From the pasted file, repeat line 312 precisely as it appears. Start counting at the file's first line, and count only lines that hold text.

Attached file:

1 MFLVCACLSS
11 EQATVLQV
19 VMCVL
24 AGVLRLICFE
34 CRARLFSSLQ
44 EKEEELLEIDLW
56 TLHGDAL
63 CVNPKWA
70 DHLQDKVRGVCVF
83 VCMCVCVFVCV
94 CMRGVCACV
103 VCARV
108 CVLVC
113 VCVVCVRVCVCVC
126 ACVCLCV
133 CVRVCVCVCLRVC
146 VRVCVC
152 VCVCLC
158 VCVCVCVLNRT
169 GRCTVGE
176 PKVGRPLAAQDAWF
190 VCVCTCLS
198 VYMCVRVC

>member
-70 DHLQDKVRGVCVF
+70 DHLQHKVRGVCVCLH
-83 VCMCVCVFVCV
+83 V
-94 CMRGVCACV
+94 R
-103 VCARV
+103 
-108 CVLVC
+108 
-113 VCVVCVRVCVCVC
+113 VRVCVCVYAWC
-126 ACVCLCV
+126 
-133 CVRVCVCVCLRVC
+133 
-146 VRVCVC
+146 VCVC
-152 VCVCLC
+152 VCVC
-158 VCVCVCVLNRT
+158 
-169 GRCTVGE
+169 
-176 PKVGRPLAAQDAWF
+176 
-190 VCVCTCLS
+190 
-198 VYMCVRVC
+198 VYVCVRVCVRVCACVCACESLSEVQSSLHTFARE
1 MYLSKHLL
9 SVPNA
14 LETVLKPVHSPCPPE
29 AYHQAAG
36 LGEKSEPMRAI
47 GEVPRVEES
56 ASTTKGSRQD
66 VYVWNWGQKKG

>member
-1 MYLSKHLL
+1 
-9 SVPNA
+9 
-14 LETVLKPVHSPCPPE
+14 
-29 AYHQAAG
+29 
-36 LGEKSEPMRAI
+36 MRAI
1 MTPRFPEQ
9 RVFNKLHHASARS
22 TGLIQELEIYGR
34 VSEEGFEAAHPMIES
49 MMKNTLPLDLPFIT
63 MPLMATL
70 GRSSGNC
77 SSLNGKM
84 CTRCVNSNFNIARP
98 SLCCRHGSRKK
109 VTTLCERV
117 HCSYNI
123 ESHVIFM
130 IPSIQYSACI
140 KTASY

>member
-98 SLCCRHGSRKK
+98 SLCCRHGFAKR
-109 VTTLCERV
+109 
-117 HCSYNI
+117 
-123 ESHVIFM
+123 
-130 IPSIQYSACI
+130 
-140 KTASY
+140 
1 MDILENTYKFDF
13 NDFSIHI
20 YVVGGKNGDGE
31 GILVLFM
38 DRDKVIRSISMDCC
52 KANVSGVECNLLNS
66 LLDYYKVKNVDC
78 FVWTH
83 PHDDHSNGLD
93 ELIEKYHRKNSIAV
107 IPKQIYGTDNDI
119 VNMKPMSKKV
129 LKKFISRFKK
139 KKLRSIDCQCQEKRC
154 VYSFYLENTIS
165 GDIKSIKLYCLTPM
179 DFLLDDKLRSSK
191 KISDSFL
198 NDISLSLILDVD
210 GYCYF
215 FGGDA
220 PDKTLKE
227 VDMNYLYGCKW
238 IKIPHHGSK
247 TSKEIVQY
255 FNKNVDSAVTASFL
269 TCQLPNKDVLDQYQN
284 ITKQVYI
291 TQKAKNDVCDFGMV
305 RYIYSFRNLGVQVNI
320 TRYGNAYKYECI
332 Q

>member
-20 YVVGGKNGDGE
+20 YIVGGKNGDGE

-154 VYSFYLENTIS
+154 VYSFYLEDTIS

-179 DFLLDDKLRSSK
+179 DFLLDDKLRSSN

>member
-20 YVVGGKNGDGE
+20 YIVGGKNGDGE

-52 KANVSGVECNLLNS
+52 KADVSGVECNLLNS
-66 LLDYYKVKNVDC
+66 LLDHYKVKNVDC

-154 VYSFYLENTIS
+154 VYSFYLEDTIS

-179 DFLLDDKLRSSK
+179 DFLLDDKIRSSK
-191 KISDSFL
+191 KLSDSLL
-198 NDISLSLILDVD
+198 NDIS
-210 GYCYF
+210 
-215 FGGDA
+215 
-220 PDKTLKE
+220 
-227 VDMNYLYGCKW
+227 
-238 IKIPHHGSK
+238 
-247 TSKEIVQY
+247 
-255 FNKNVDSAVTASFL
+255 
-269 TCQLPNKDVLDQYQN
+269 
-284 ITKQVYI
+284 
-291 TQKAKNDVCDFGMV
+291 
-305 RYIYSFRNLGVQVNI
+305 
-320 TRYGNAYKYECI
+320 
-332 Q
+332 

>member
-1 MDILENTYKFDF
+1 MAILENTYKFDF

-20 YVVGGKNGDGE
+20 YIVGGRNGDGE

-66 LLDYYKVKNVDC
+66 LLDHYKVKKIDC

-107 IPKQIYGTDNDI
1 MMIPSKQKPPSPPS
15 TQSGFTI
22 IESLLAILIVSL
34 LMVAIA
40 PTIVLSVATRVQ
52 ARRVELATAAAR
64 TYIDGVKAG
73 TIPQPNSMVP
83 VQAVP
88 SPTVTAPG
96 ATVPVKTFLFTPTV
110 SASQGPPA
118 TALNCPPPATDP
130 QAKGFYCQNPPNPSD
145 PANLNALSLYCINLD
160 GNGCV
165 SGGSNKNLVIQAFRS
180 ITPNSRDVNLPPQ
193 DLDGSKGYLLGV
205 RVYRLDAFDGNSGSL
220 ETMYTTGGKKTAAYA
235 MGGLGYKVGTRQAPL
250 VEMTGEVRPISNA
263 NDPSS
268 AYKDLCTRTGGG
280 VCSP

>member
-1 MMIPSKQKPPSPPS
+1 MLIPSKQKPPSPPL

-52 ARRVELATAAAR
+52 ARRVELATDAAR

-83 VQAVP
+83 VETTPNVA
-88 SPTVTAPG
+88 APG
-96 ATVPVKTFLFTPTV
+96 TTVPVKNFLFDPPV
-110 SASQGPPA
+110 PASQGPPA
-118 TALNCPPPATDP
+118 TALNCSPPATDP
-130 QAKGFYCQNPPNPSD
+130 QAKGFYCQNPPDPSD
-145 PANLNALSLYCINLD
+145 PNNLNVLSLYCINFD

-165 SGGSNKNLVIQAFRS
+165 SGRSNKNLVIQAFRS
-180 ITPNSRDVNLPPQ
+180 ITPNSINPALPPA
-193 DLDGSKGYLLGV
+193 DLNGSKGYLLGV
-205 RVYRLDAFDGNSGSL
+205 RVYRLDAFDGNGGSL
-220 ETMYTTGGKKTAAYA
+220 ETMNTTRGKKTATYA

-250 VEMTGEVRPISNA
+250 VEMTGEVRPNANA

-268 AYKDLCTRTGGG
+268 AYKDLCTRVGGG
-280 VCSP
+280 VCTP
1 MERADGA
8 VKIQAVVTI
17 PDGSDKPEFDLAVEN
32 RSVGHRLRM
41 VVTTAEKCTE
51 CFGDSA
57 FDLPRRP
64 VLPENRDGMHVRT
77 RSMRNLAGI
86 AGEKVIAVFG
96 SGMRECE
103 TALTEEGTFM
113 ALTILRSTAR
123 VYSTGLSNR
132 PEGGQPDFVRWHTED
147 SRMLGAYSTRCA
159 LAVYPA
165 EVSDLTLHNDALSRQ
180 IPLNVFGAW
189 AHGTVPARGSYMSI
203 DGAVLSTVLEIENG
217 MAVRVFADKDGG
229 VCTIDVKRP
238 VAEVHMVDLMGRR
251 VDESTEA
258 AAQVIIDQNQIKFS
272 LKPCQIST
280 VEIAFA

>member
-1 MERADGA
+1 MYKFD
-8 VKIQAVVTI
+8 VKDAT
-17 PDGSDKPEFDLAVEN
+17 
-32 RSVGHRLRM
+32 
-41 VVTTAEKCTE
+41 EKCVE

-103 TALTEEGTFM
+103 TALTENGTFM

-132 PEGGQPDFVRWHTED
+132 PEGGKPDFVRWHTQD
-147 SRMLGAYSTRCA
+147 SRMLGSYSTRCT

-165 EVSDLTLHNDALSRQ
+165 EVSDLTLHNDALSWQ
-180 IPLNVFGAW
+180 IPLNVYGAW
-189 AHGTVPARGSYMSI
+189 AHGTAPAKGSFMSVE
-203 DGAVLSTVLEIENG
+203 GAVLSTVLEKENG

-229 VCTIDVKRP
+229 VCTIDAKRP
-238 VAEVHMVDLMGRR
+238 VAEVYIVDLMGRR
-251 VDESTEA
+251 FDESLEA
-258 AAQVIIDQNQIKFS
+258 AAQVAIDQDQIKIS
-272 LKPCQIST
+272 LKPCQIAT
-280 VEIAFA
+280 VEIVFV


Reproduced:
-272 LKPCQIST